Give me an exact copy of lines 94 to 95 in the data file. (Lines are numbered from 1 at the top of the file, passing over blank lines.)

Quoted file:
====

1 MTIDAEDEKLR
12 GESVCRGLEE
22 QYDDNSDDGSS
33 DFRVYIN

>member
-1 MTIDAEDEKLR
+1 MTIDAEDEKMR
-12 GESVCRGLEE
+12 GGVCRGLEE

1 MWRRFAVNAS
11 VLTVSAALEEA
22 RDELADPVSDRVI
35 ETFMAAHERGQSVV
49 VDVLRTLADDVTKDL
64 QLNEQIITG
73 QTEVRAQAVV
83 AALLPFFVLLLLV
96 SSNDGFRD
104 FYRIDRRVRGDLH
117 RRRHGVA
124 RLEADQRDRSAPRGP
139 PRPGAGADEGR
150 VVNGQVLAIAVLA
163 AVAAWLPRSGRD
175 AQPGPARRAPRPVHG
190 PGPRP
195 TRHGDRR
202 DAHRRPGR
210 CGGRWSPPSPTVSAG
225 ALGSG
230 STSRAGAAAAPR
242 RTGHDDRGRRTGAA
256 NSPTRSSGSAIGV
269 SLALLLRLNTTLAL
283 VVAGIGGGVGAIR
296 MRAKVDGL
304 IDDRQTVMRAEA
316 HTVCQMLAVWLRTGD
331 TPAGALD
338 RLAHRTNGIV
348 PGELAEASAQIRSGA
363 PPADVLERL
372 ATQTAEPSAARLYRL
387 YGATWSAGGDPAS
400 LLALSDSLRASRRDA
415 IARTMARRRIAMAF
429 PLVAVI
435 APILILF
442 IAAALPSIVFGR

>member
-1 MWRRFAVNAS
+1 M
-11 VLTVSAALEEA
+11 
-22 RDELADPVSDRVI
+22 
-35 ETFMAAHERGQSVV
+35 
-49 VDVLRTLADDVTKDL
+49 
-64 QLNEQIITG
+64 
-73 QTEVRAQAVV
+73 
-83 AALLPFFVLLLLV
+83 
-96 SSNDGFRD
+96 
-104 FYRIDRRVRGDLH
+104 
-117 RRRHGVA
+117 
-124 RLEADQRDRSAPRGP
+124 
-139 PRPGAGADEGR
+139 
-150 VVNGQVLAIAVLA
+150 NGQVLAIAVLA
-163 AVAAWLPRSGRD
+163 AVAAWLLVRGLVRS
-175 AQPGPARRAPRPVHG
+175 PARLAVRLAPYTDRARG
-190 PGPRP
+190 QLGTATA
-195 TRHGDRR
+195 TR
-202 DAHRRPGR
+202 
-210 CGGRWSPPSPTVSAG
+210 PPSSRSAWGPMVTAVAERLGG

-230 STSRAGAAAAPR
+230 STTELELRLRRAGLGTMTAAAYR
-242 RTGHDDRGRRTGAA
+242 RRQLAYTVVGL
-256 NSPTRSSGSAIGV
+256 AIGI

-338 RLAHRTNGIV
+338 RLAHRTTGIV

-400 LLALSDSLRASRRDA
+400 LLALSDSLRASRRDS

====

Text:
+242 RRQLAYTVVGL
-256 NSPTRSSGSAIGV